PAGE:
The father passes his Zen power along to his son, who uses it on the forces of evil; the scenes of the belt working like a living thing as Pootie issues whuppings to bad guys and then leaping back into his belt loops are very funny. [Emphasis added.]

The execrable Undercover Brother, on the other hand, was an insult to my intelligence. It was so soul-searingly bad that, in all honestly, I'd rather slice my own hand than ever see it again, and I'm extremely skittish around both knives and human blood, including my own. That it was both well-financed and aggressively promoted, unlike the vastly superior Pootie Tang, makes me all the angrier. It is rare that I kvetch about "Corporate America," the principal villain of Pootie Tang, but this does strike me as a travesty of justice and as a goddamn shame. (I should add that Eddie Griffin is an extremely talented fellow who deserves better, as seen in this year's excellent, and sorely under-rated, The New Guy, which also stars Parry Shen, a fellow 5' 7" 1979er who plays the lead in Better Luck Tomorrow.) Unlike Pootie Tang's thoughtful, unconventional, and insightful take on race, UB (it's hardly worth typing the whole bloody title) offers a half-witted, primitive, narrow and, worst of all, unfunny brand of black nationalism. Pootie Tang is nationalist as well, to be sure, but in the Albert Murray vein: Pootie is an Omni-American; his black nationalism is a galactic, all-embracing black nationalism with which we can all get down. Sepa-town.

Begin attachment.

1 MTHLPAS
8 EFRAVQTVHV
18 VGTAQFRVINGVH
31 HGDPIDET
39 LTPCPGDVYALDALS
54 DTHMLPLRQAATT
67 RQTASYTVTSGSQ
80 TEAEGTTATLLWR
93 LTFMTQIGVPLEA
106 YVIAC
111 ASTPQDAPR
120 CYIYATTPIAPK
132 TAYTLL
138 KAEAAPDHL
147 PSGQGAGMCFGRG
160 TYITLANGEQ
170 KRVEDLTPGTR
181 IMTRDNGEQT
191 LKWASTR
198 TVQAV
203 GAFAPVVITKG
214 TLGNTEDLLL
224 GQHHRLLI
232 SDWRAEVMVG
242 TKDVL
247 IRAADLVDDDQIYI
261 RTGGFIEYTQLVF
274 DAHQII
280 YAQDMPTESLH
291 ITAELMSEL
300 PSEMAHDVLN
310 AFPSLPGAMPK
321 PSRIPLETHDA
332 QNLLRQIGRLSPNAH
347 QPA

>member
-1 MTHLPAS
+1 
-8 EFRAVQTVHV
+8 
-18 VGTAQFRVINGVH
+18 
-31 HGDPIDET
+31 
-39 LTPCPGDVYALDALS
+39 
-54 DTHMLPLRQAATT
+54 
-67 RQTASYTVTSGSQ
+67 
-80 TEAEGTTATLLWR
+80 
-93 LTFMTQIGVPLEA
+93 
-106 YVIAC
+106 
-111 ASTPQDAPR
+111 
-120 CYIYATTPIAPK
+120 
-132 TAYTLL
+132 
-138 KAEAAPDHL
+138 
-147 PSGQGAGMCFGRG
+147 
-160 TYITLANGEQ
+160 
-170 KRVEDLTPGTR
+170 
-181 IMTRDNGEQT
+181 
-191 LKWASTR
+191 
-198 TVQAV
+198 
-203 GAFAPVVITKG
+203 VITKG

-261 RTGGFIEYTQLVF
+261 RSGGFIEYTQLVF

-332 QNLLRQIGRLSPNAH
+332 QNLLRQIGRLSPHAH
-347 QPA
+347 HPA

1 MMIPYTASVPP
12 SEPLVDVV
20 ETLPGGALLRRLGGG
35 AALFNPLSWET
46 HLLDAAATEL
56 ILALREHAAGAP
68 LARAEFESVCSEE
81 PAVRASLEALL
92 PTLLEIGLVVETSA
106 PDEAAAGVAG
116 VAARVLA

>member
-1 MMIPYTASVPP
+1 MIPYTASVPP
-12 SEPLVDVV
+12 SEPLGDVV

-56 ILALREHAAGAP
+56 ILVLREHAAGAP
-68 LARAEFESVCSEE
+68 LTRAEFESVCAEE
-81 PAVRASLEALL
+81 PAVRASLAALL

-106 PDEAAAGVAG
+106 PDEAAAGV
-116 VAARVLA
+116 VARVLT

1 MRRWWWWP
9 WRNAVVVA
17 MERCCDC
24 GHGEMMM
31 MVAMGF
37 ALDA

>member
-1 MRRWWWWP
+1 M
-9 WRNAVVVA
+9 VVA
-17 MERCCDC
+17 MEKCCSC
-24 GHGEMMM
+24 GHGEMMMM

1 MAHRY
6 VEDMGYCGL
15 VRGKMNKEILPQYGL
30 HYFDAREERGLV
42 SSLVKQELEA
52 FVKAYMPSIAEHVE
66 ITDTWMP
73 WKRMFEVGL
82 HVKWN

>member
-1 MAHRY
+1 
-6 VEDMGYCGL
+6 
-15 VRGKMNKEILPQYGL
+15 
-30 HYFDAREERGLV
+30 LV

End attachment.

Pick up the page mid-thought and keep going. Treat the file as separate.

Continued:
Incidentally, Dirty Dee is my favorite character.